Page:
The second day at Trent Bridge was James Anderson's 28th birthday, and it began for him in a somewhat lugubrious fashion. Before the start of play he was serenaded by his tuneless team-mates and presented with a cupcake by two of the press photographers, a pair of gestures that left him more bemused than touched. His mood had not improved by the time Mohammad Asif pinned him lbw for a first-ball duck - his second in four home Tests and, after a memorable run of 54 duckless innings from his debut in 2003, his third blob in the space of 11 months.
By the end of another breathless chapter of a compelling contest, however, Anderson's mood had been restored to a level more befitting a birthday boy. "The day didn't start out great, but a few wickets at the end made up for it, and we finished on a happy note," he said with his habitual solemnity. "Yesterday it swung and the pitch did help, and we knew if we were patient enough we'd get some nicks. So we tried to be as patient as possible, keep the runs down, and it paid off for us."
Anderson's deadpan delivery when addressing the media is unrecognisable from the jive-talking wisecracking he produces with the ball. With wicked late movement from a taxing full length, his mercurial brand of banana-ey seam and swing presented a challenge every bit as eyecatching as that of Asif and Mohammad Aamer, two players whose merits have earned them comparisons with some of the greatest players in the game - Aamer, for his part, enhanced his status as the new Wasim Akram with an innings of 25 that put his top-order to shame, while Asif is now one wicket shy of his century, and assuming England have to bat again, he will surely emulate the great Waqar Younis by reaching that milestone in his 20th Test.
Alas, Anderson, with the best will in the world, can never hope to attract such lofty adulation. "In the right conditions there's no better bowler in world cricket," said Andrew Strauss on the eve of the game - a comment that sounded, at the time, like condemnation with less-than-fulsome praise. Too many lackadaisical performances have drifted by in the course of his seven-year career for his excellence ever to be accepted as standard. But that doesn't mean he's not a sight to behold on those days, such as today, when everything clicks.
Pakistan's captain, Salman Butt, was certainly impressed. He and his team-mates had, for the most part, negotiated Australia's frontline seamers with minimum fuss in their preceding two Tests, only to crumble to the second-string offerings of Shane Watson and Marcus North. But right from the start of Anderson's devastating 20-over spell, he and his team-mates knew that the challenge had been ramped up several notches. In these conditions, he said, there was no contest between the Ashes attacks.
"Anderson was a different bowler," said Butt, the first of his five victims. "He stood out for England today. Mohammad Asif can bowl like Glenn McGrath, but not many bowlers in the world bowl both [in- and out-] swing with that much control, and at the same pace. I've seen at first hand that he was bowling with such control and I think it was an outstanding bowling performance."
Anderson, inevitably, had a far more modest appraisal. "I didn't think it swung as much as yesterday, which I think helped to get the edge more today, and all of us made best use of the conditions," he said. "There's a lot of pressure for our spots, with a big squad of players, so we've just got to keep putting in good performances."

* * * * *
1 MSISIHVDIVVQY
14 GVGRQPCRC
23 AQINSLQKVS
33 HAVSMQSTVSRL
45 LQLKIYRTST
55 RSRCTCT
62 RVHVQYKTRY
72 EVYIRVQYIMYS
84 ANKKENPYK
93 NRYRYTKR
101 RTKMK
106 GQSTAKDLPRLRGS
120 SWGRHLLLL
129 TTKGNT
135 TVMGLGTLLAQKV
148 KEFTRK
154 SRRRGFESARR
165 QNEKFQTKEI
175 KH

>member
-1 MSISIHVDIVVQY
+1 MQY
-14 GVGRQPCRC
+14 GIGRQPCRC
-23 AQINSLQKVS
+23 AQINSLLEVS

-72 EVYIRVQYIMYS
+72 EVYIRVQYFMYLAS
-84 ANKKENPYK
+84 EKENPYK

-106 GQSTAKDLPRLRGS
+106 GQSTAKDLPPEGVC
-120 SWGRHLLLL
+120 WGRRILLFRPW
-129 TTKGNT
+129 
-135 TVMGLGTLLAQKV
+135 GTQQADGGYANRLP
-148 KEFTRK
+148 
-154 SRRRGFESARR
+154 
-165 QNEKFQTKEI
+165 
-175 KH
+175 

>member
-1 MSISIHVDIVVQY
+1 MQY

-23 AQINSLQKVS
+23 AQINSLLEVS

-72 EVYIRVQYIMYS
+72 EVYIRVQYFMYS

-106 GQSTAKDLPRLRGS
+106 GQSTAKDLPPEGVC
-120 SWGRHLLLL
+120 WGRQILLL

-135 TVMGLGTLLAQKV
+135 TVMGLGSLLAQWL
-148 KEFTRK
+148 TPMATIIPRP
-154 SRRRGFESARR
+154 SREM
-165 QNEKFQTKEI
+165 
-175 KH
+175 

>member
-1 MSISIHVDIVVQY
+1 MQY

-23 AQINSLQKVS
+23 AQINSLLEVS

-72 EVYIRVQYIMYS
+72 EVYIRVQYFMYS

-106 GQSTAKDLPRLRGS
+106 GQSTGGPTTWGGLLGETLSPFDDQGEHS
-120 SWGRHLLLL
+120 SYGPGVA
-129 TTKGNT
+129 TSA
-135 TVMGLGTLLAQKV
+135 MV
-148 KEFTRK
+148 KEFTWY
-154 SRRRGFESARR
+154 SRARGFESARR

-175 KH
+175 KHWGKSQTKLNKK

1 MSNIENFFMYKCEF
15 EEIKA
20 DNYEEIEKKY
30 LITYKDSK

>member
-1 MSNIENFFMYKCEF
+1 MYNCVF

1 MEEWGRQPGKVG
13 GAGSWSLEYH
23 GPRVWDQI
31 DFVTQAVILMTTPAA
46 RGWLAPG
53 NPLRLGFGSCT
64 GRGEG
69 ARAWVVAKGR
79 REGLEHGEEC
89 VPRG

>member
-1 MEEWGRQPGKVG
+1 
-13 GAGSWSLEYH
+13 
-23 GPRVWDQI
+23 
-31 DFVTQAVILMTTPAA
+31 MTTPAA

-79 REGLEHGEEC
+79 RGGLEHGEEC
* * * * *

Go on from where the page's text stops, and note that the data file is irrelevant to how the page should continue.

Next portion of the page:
Attaining that consistency, of course, has been the problem all throughout Anderson's career. This was his ninth five-wicket haul in 49 Tests, a return that, in isolation, keeps him in touch with some significant speedsters of the past - the mighty Waqar, for instance, managed 22 in 87. But Waqar rarely went missing for days on end, as Anderson did around the time of his 27th birthday last summer, when he followed up an Ashes five-for at Edgbaston with blank returns in the series finales at Headingley and The Oval.
More recently, he's been down in the dumps for different reasons. His omission from the triumphant World Twenty20 campaign led to a rare burst of indignation, as he vented his fury at the slight while openly questioning his value as a key member of the team. His performances in the recent one-dayers were indicative of that morose mindset, as he was clattered for an average 70 runs a match in four out of five games against Australia and Bangladesh - while inevitably chipping in with a brilliant 3 for 22 in between whiles.
That particular performance took place at his home ground of Old Trafford, and Trent Bridge is another venue where his demeanour visibly relaxes. The last time England played a Test here was against New Zealand in 2008, when Anderson proved unplayable in a career-best 7 for 43.
"Certain grounds do seem to swing every time, and Trent Bridge has been good to me the last couple of times I've been here," he admitted. "I felt like I've been bowling pretty well, but just not getting the wickets that you think you deserve. But hopefully now towards the end of the season, I can give it a big push in this series and keep taking some."
Anderson's confidence will remain an inevitable talking point with England's Ashes campaign looming large, especially because he cannot expect the sort of assistance Down Under that was on offer in this game. But with Steven Finn's immaculate discipline and high-kicking bounce causing another swathe of problems to an opposition unused to such an awkward line of attack, his presence as a point of difference could yet be crucial. Especially on those days when he simply gets it right.